AAFP members who operate office labs with a Clinical Laboratory Improvement Amendments certificate, take note: HHS has issued new reporting requirements(www.acla.com) that implement the agency's June guidance(www.hhs.gov) establishing national standards for data elements and patient demographic information related to COVID-19 testing that must be collected and reported.
The data reporting requirements, which also pertain to nonlaboratory testing locations and other facilities or locations that offer point-of-care or in-home testing related to SARS-CoV-2, mandate that data for every test performed to detect the virus or to diagnose a possible case of COVID-19 (e.g., viral, serology) be reported on a daily basis to the appropriate state or local public health department, based on the individual's residence, within 24 hours of when results are known.
According to HHS' guidance, "These data contribute to understanding disease incidence and trends: initiating epidemiologic case investigations, assisting with contact tracing, assessing availability and use of testing resources, and identifying supply chain issues for reagents and other material.
"Laboratory testing data, in conjunction with case reports and other data, also provide vital guidance for mitigation and control activities," the agency noted.
- HHS has issued reporting requirements aimed at setting national standards for data elements and patient demographic information related to COVID-19 testing that must be collected and reported.
- The agency's action pertains to all office labs operating under a Clinical Laboratory Improvement Amendments certificate.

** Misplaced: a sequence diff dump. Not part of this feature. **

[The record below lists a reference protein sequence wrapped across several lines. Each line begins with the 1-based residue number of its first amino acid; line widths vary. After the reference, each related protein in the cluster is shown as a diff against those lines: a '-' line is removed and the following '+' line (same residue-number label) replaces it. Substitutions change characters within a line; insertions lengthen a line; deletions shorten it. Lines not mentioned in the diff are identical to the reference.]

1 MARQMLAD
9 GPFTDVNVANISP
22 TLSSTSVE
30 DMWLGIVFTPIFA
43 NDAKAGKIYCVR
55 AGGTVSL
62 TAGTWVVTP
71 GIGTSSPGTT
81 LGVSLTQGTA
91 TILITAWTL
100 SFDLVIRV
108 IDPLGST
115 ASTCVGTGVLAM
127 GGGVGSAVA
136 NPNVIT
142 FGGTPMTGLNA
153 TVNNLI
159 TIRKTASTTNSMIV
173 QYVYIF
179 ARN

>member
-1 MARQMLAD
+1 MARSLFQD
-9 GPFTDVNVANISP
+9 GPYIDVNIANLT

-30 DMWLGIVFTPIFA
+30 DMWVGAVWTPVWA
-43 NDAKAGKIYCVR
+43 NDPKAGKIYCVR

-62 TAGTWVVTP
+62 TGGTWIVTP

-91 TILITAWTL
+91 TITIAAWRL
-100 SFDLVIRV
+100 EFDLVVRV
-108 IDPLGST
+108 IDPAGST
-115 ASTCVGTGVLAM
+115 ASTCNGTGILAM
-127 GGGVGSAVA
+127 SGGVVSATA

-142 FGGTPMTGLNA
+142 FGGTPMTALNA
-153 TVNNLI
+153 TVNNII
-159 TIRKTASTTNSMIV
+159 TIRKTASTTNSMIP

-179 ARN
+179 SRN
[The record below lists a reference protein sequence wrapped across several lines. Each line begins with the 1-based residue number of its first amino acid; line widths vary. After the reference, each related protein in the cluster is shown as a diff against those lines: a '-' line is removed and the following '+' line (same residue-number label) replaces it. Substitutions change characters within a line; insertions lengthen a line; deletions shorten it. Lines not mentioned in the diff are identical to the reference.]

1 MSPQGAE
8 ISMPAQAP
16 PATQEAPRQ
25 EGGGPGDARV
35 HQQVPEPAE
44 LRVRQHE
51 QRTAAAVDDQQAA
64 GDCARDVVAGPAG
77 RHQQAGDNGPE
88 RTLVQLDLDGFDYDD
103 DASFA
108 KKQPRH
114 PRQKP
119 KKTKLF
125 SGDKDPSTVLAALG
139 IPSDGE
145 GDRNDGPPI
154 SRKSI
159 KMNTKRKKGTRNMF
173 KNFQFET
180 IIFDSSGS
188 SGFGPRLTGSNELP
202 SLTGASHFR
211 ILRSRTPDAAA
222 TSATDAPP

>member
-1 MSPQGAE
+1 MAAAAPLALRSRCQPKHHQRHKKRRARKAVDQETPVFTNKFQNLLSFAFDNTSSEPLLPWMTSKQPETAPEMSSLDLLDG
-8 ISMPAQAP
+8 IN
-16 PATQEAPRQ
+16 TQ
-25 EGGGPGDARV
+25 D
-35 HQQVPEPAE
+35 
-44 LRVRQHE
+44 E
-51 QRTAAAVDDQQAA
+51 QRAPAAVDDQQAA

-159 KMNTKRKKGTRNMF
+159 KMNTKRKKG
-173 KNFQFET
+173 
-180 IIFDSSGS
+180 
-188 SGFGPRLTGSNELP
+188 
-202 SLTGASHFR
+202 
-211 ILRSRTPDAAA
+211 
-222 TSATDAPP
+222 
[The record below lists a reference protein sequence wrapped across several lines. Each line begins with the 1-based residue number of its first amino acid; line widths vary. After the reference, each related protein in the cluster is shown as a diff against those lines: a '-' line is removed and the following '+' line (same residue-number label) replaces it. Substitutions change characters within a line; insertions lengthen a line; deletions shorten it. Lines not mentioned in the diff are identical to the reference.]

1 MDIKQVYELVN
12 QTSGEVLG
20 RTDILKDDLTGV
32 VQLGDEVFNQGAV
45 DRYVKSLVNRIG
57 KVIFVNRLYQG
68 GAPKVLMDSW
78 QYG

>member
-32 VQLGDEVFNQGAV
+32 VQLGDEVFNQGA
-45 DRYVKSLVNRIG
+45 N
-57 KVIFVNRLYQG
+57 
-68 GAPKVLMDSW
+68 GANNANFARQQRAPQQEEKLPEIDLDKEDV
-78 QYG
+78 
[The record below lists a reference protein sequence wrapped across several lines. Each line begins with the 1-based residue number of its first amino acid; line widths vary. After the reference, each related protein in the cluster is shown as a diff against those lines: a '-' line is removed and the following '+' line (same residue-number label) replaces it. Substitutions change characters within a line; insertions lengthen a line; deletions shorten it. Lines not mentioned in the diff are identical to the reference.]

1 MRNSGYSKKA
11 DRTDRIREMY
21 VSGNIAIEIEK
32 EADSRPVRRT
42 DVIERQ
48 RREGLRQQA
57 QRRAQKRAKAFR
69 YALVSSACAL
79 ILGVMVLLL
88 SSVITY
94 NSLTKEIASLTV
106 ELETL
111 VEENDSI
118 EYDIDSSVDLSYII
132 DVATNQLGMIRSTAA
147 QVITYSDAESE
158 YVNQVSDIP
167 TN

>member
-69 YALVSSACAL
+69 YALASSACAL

- The requirements call for reporting multiple data points that align with AAFP advocacy efforts to ensure more equitable COVID-19 health outcomes across racial and ethnic lines.
Breaking Down the Requirements
Data elements that physicians or other clinicians must collect and report include
- type of test, test ordering and administration dates, and test result;
- patient demographic factors such as age, race, ethnicity, sex;
- certain high-level patient residence information;
- limited information about the ordering clinician; and
- information about the location or facility where testing was performed.
Guidance about the appropriate test identification codes(www.cdc.gov) to use when reporting can also be found on the CDC site.
Reporting clinicians must also submit data on whether the patient is
- being tested for the first time;
- symptomatic or actively ill, including information on illness severity;
- a health care worker; or
- resides in a congregate care facility such as a nursing home, residential care facility for people with intellectual and/or developmental disabilities, or homeless shelter.
Additional identifying information about the patient and the ordering clinician should be collected and reported to the state or local public health department but is not shared with the CDC.
Are You Using an Authorized COVID-19 Test?
Family physicians conducting serology testing for SARS-CoV-2 should be aware that the FDA has removed emergency use authorization from several commercial manufacturers' COVID-19 serological tests. Previously included on the list of manufacturers distributing such tests, these products now have been removed for one of the following reasons:
- the manufacturer did not submit a complete EUA request within a reasonable amount of time,
- significant problems were identified with the test that could not be resolved in a timely fashion, or
- the manufacturer voluntarily withdrew the test.
According to AAFP Proficiency Testing Program Manager Christine Schimpf, it is imperative that these kits/tests no longer be used for patient testing. All practices should verify that the kit/test they are using is still authorized for use.